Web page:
The rearview mirror is one of those driving tools that we are so used to that we take it for granted. That is, until that moment when you jump in the cab of a moving truck or load up a pickup bed full of yard debris. The second that rearview mirror is gone or blocked, this unsettling feeling creeps in and you realize how much more difficult it is to reverse, to change lanes, or keep an eye on that black SUV that’s been following you for the last three miles. Or is that just me?
Keeping your business’ past in your sights allows you to stay nimble, to respond to what works and what doesn’t, and to make sure you’re not veering too far down the wrong path. But just like it’s impossible to drive forward while staring into the rearview mirror, you can’t dwell entirely on the past and expect to make progress in your business.
Where you’ve been and where you’re going are not as irrevocably linked as you might think. Being a small business owner means that you have flexibility to experiment and pivot and change things up to make course corrections and stay on track with your goals. Big business behemoths just don’t have that luxury.
So use your rearview mirror to your advantage, but don’t be beholden to what it shows you. What worked well before isn’t a sure bet in the future. There are a lot of variables that can affect different aspects of your business, so make sure you don’t put all your eggs in one basket. Anyone who’s been selling on Etsy for more than 5 years will tell you firsthand. By the same token, just because something failed or didn’t quite work out before doesn’t mean it will never work again either. Variables. Things you don’t have control over.
The most obvious things you see in your rearview are likely to be the failures, warts, and blemishes, and it’s easy to let that get you down or consume most of your reflection. Don’t forget that you’ve encountered wins along the way as well. Celebrate your victories, big or small, and spend a little time congratulating yourself on a job well done. Review and reflection shouldn’t always be negative, especially when you’re in a place where the winter doldrums can set in—the combo can be a one-two punch to your business gut if you’re not careful!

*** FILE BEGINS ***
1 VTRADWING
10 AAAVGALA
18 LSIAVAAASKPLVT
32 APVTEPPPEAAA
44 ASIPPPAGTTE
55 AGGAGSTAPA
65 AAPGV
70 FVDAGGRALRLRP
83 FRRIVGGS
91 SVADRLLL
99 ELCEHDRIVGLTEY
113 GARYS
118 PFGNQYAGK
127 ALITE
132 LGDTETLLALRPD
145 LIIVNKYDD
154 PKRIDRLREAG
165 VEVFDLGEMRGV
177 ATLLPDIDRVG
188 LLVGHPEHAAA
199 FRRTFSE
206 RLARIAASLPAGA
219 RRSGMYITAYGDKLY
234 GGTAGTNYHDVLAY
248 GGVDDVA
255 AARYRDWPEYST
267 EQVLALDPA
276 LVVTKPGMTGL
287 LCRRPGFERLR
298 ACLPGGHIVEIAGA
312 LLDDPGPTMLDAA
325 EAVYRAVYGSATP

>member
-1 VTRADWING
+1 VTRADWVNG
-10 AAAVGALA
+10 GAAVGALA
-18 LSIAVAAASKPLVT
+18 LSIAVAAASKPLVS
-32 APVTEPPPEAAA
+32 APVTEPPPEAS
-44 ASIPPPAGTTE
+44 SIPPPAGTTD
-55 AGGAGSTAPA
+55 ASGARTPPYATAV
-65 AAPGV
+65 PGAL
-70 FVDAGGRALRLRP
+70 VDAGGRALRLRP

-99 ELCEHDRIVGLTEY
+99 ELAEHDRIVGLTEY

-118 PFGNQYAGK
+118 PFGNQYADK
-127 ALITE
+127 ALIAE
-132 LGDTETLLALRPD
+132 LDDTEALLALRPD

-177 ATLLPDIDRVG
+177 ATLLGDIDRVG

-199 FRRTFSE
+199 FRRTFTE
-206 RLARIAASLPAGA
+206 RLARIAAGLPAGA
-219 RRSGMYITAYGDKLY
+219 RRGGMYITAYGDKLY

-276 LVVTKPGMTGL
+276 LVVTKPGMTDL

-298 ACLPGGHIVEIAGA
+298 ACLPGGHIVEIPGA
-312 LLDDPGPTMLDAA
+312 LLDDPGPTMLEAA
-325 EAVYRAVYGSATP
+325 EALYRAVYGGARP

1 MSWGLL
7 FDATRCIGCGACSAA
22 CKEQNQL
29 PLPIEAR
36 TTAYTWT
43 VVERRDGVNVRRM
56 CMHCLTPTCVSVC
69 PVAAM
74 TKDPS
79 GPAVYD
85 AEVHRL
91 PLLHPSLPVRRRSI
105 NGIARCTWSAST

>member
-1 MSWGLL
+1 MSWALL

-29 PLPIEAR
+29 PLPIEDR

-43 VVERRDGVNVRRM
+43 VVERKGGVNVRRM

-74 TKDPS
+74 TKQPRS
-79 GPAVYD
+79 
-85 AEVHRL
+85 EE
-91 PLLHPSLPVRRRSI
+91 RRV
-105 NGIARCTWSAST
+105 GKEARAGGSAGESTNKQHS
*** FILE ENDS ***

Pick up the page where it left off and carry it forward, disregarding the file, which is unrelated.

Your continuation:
And keep in mind that the end of the year isn’t the only time you should be reflecting. Forming a regular habit around review and reevaluation will keep your mind open to evolving your business as things happen and responding with tiny course corrections instead of needing to undertake big ones.
Lastly, pay attention to the overall joy you get out of running your business. If you see a downward trend in how you feel about making something you love (or at least used to love), it might be time to think about ways you can jump back into it with your whole heart and really start finding that spark again.
Don’t take your business’ rearview mirror for granted. Let it be your guide as you move about your business and give you the insights you need to stay on your toes, recognize what’s going well, adapt to what needs to change, and keep your eyes set forward to the future of your business where you achieve your goals and your dreams come true.
Jen Crowe is the artist and jeweler behind Jen Crowe Studio. She began designing jewelry in 1994 as a teenager in Wisconsin. Since her relocation to California in 2007, her work has evolved into abstract sculptural forms. Jen is inspired by artists of the past and present as well as her own abstract painting process. She hand carves and metal smiths her original designs and replicates them using the ancient lost wax casting technique. Dedicated to the environment, her jewelry is created in reclaimed silver and lab-created gemstones when available.
To see her art, designs, and adventures, follow her on Instagram.
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